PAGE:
In younger age groups, we often encounter angry swimmers who are disappointed with their performance. They are increasingly more demanding with themselves and their environment, enraged and unsatisfied after a good race if their result was not rewarded with a medal, subject to disproportionate pressure and incapable of understanding how the sport can be so unkind or even cruel to them.
You want it so much but hardly make any progress; you grit your teeth and give it one last try. You touch the finish pad with no enthusiasm and don’t even bother to look at the scoreboard. You can already feel what is coming next. You build up the courage, turn your head and see your worst nightmare come true. You’re over your personal best by several seconds and the disappointment overwhelms you.
Each swimmer expresses their sorrow and bitterness differently. Some throw their cap as if it was to blame for their misfortune; others let out their rage by smacking the water; while many others will simply break down in tears. These are all common ways to react and deal with the pain caused by seeing that all the work and effort put into months of training has not been duly rewarded.
In my opinion, and I might be wrong, losing in a competition and not achieving the desired results will NEVER be a failure if you trained hard and to the best of your ability if you gave it your all and were generous in your own efforts. Neither was it a lost opportunity, provided you are capable of reaching the right conclusions and ensuring that certain mistakes are not repeated.
For this reason, I encourage you to lift your head, SMILE and deal with the moment graciously even though it might be hard to accept so calmly that this is a sport and that having a bad day is merely another possibility along the path of athletic training; perhaps the most powerful and beneficial.
There is always a reason to smile, a reason to be happy and to give the finger to fate when it becomes intolerant and unpleasant.
I leave you with a few reasons why a smile can become a positive hallmark, give the right impression and encourage you to live these tough moments we have all experienced with greater calm and confidence.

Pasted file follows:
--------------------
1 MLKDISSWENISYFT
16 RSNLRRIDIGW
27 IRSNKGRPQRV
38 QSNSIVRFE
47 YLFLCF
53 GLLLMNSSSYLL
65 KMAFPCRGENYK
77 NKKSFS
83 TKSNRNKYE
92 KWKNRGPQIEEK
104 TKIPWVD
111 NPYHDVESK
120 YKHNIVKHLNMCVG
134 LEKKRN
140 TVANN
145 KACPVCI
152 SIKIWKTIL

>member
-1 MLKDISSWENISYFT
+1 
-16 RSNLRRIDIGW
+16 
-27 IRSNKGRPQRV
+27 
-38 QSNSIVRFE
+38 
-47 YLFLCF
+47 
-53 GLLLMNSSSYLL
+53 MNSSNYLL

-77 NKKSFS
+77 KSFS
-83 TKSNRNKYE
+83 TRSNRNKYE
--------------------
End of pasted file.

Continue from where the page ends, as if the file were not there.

10 Reasons Swimmers Should Smile When the Going Gets Tough
- Smile, because you are lucky to be doing what you like most; others would give their right arm to be in your position.
- Smile, because you have a family that worries about your well-being and who makes every effort to ensure your dreams are more feasible.
- Smile, because you are generous and capable of accepting defeat graciously – just as you accept victory.
- Smile, because you have a coach who supports you, encourages you and understands you, who shares your disappointment and will help you come back fighting.
- Smile, because defeat will sometimes become your greatest triumph, help you surpass your limits and discover where you should improve.
- Smile, because you have competed alongside the best. You battled against them and formed part of an outstanding event.
- Smile, because you are generous and happy that your colleagues are happy; that they were able to reach their goals, which are also your goals, and they would love to share them with you.
- Smile for those who triumphed when nobody expected it, for being able to do so at the right time and place, to everyone’s surprise.
- Smile and accept the effects for your own good. Make the most of the experiences gained and learn from your mistakes. Don’t try and pass the buck or blame others for your less-than-perfect performance.
- Smile, because you are stronger than any unforeseeable circumstance and accept that adversity helps build character, the strength of mind, body, and soul.
In short, smile because you deserve to be happy. You are a SWIMMER, the toughest athlete, and if anyone can complete the most difficult athletic challenges, it is you.
Wink at your sorrow and show it that it will not be able to beat you, that you are ready to have another go and try again with increased passion and courage.
Written by Agustín Artiles (“Champi”). Agustín has more than 35 years of experience as the Head Coach of some of the most important Spanishswimming teams He has been the Coach of the Spanish Swimming Team from 2008 to 2012, and has trained the 50 breaststroke Spanish national recordman, Hector Monteagudo Espinosa, from 2002 to 2013 Agustín has also trained several international swimmers from the Spanish National Team and from the European and world top ten, as well as paraolimpics athletes with medals and world records in all the different categories. He has also been accomplished with the award as the Best competition swimming coach in Spain 2006, as several recognition for professional merits.
Smile although you missed your countries national swim record by 6/100th of a second